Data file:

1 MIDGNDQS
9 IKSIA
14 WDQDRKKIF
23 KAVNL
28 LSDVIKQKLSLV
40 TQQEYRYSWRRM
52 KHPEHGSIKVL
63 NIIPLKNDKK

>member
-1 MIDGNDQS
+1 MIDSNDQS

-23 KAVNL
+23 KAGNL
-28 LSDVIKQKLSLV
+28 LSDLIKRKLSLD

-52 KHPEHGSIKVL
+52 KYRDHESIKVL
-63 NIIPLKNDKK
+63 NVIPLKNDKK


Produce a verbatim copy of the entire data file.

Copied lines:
1 MIDGNDQS
9 IKSIA
14 WDQDRKKIF
23 KAVNL
28 LSDVIKQKLSLV
40 TQQEYRYSWRRM
52 KHPEHGSIKVL
63 NIIPLKNDKK

>member
-1 MIDGNDQS
+1 MIDSNDQS

-23 KAVNL
+23 KAGNL
-28 LSDVIKQKLSLV
+28 LSDLIKRKLSLD

-52 KHPEHGSIKVL
+52 KYRDHESIKVL
-63 NIIPLKNDKK
+63 NVIPLKNDKK